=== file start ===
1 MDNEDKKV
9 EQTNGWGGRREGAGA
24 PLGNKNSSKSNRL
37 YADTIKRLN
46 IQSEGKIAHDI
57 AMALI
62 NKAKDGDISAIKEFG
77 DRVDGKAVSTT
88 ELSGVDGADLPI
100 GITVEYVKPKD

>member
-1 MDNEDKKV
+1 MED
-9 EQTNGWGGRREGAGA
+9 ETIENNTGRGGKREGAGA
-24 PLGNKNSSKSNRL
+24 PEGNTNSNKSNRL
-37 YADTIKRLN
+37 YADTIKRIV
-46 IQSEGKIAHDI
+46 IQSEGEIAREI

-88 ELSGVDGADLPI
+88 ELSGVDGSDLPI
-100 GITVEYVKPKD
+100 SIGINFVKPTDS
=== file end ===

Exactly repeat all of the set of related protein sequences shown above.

1 MDNEDKKV
9 EQTNGWGGRREGAGA
24 PLGNKNSSKSNRL
37 YADTIKRLN
46 IQSEGKIAHDI
57 AMALI
62 NKAKDGDISAIKEFG
77 DRVDGKAVSTT
88 ELSGVDGADLPI
100 GITVEYVKPKD

>member
-1 MDNEDKKV
+1 MED
-9 EQTNGWGGRREGAGA
+9 ETIENNTGRGGKREGAGA
-24 PLGNKNSSKSNRL
+24 PEGNTNSNKSNRL
-37 YADTIKRLN
+37 YADTIKRIV
-46 IQSEGKIAHDI
+46 IQSEGEIAREI

-88 ELSGVDGADLPI
+88 ELSGVDGSDLPI
-100 GITVEYVKPKD
+100 SIGINFVKPTDS